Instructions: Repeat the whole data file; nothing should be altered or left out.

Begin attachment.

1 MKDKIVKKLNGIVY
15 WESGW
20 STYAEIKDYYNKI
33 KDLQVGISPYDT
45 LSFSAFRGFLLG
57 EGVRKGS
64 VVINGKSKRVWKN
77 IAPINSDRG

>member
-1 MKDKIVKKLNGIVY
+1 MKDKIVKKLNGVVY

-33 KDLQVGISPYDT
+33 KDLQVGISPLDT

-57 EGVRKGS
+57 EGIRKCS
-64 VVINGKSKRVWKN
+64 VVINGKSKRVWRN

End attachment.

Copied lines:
1 MKDKIVKKLNGIVY
15 WESGW
20 STYAEIKDYYNKI
33 KDLQVGISPYDT
45 LSFSAFRGFLLG
57 EGVRKGS
64 VVINGKSKRVWKN
77 IAPINSDRG

>member
-1 MKDKIVKKLNGIVY
+1 MKDKIVKKLNGVVY

-33 KDLQVGISPYDT
+33 KDLQVGISPLDT

-57 EGVRKGS
+57 EGIRKCS
-64 VVINGKSKRVWKN
+64 VVINGKSKRVWRN